by Femi Owolabi
As at my last click on this page, only 470 persons have liked the page. What percentage should I accord that to, considering the hundreds of thousands of Nigerian students that are Facebook users? My ageing mother who seldom check her Facebook account still boasts of more that 500 friends.
Student politics has long been the playground of budding party apparatchiks keen to try out dirty tricks, but the current state of NANS goes beyond anything I’ve been seen before. At this new era of governance and many other things via social media, it is a catastrophic blow on my face when I’ll google the official website of the supposed largest student body in Africa, National Association of Nigerian Students NANS and the first search result says “Sorry sorry sorry sorry sorry. This site is currently unavailable. If you are the website owner- please contact your hosting provider.” My jaw dropped in befuddlement and I screamed, “it’s a lie!’ This website, I know was functioning during the reigns of Daniel Onjeh.
Another search result is a Facebook page: As at my last click on this page, only 470 persons have liked the page. What percentage should I accord that to, considering the hundreds of thousands of Nigerian students that are Facebook users? My ageing mother who seldom check her Facebook account still boasts of more that 500 friends.
I didn’t bother to check for a twitter handle and I couldn’t waste my time clicking on the next page. If an operational and functioning site were to be, it would appear in the first page of my search.
However, on the info of the Facebook page is another website address:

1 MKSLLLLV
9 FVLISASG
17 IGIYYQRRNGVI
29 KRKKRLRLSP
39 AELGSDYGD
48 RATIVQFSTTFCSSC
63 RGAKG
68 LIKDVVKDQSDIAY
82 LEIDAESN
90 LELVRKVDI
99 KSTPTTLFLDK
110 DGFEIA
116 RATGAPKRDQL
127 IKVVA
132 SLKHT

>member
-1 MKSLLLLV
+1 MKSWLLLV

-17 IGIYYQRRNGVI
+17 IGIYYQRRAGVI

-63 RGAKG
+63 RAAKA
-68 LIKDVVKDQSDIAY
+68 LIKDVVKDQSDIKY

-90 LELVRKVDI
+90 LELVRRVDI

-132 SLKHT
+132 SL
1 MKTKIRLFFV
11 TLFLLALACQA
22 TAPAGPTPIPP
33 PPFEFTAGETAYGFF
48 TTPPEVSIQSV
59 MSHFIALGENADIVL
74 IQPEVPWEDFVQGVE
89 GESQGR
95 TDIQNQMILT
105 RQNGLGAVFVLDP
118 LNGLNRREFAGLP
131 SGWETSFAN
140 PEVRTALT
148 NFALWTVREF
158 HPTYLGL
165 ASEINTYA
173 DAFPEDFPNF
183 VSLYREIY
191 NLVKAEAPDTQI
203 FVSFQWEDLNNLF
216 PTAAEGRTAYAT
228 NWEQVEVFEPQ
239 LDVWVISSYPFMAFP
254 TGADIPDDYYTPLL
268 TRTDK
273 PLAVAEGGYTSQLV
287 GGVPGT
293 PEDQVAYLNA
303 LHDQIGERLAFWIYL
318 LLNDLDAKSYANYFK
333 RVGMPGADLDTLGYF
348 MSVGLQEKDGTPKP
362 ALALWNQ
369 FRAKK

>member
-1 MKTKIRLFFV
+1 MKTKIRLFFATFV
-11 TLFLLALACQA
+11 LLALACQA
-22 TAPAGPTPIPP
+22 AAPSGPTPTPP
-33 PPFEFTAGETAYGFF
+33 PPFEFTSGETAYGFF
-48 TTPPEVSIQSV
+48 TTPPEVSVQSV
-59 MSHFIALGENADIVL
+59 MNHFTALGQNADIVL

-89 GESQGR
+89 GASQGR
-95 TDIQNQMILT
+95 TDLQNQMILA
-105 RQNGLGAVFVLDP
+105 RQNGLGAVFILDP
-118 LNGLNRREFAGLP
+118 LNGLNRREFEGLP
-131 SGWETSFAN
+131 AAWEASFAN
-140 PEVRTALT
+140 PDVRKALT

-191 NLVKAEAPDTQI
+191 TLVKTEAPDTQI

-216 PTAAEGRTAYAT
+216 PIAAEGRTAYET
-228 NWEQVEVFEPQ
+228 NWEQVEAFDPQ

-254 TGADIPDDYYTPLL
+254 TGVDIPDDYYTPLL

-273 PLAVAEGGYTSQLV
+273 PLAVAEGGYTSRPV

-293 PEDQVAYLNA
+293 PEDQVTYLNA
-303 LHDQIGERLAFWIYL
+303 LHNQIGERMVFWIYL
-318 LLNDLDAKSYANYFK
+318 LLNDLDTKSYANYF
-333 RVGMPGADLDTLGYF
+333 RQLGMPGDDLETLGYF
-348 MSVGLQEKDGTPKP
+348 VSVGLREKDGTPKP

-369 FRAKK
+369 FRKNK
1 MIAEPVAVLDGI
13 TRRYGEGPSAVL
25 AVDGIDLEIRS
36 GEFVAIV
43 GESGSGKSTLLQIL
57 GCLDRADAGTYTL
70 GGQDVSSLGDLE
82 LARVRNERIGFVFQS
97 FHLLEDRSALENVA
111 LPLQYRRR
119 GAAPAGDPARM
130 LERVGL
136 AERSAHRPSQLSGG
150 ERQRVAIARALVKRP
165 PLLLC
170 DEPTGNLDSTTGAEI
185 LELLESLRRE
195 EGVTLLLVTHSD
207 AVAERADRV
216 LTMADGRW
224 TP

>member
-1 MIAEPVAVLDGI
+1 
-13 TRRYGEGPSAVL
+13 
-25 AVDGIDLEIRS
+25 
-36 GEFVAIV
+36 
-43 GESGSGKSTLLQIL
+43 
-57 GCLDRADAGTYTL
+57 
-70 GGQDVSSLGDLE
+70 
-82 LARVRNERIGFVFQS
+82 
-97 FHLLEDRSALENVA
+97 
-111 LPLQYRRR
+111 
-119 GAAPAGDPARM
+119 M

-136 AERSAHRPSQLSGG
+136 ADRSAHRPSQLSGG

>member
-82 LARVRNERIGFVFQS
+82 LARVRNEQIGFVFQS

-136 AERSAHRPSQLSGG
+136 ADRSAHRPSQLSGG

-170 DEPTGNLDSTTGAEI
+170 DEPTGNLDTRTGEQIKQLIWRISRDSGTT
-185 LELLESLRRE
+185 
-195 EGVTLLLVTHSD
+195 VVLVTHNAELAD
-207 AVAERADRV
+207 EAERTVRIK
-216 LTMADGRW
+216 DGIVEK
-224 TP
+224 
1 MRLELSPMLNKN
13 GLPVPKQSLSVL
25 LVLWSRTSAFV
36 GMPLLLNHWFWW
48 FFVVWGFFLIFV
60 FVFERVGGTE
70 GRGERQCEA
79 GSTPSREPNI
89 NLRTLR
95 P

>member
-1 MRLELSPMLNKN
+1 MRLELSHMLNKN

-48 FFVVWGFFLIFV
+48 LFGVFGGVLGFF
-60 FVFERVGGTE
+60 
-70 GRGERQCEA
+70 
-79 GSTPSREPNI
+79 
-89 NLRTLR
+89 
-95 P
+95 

http://www.nans.edu.ng, you will be shocked to see what comes up at the click on this link. And reading the information provided on the info page, I shook my head pitifully at the loosely written and the nonsensical introductory lines- lacking in historical and intellectual depths. This is a womtomboulous disaster and damage on our collective intellectualism as Nigerian students. Whoever, or whatever they are, those currently in charge of NANS are a bunch of former hungry boys- now procrasturbating over the very issues that affect over 60 million Nigerian students.
This is not even what I wanted to write about, but if NANS is not remunerative with the cheapest internet presence that is Facebook- taking a full advantage of this for proper coordination as we saw how socio-media was the vehicle for the OcuppyNigeria movement in January, which other way can it use for mobilization at this information age?
NANS is dead, a friend said to me. I should agree. I retired from NANS politics in 2007 after the struggle that produced Com. Babale Bashir, but I think NANS died when Com. Daniel Onjeh left, and this is even evident from the NANS website. It was then we started having different factions. A Femi Struggle is NANS President from Zone D, another Yinka Dada is NANS president from zone D, and many other presidents from other zones, all presiding concurrently. We’ll later discover that all these self-made NANS leaders are there running gbemustic agendas.
The legitimate and first obligation of student unionism is to advocate for “students rights”, broadly defined. They should also play a major role in the national movement against unpopular government policies and tuition hikes in education. Unfortunately, during the January